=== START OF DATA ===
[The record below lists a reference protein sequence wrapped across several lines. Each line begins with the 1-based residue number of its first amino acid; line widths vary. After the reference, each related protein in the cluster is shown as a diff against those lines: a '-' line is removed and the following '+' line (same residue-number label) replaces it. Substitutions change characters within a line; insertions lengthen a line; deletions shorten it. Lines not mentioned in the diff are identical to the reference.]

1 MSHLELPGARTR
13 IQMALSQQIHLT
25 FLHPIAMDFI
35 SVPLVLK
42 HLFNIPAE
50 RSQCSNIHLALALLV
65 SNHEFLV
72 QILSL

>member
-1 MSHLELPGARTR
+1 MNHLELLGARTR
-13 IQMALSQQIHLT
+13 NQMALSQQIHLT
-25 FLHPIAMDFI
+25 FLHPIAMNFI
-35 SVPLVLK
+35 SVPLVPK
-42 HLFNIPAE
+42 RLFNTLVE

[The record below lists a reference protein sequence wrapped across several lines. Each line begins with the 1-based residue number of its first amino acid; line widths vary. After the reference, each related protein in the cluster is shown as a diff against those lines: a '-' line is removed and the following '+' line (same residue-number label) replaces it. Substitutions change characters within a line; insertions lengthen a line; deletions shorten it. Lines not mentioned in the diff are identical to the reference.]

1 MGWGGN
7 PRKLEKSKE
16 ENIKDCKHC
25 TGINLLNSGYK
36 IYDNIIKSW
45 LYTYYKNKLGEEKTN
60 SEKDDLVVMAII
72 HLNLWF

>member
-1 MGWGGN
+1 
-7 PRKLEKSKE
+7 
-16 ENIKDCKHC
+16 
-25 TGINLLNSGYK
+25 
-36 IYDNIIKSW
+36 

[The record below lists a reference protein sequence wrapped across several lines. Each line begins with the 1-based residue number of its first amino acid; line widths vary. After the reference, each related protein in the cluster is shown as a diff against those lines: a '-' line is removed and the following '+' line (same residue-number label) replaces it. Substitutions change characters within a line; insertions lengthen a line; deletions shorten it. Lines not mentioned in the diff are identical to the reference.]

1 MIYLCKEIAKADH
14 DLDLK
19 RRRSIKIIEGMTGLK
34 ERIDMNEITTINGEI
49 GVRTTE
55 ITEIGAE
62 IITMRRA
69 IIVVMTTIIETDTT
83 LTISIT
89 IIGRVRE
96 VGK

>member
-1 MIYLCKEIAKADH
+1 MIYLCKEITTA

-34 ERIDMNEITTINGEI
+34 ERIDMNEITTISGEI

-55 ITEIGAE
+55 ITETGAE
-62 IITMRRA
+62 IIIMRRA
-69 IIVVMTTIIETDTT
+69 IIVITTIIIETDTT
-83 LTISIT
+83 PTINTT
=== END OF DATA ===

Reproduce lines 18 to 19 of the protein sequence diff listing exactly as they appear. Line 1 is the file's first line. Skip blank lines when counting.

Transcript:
+35 SVPLVPK
-42 HLFNIPAE